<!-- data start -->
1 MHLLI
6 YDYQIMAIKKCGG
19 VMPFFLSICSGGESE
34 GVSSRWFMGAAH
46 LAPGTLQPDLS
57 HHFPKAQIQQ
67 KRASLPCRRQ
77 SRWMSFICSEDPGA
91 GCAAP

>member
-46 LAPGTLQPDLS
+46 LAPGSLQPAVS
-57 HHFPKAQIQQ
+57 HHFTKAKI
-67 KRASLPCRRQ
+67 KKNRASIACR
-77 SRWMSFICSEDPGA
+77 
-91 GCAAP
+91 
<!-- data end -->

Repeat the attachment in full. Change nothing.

1 MHLLI
6 YDYQIMAIKKCGG
19 VMPFFLSICSGGESE
34 GVSSRWFMGAAH
46 LAPGTLQPDLS
57 HHFPKAQIQQ
67 KRASLPCRRQ
77 SRWMSFICSEDPGA
91 GCAAP

>member
-46 LAPGTLQPDLS
+46 LAPGSLQPAVS
-57 HHFPKAQIQQ
+57 HHFTKAKI
-67 KRASLPCRRQ
+67 KKNRASIACR
-77 SRWMSFICSEDPGA
+77 
-91 GCAAP
+91 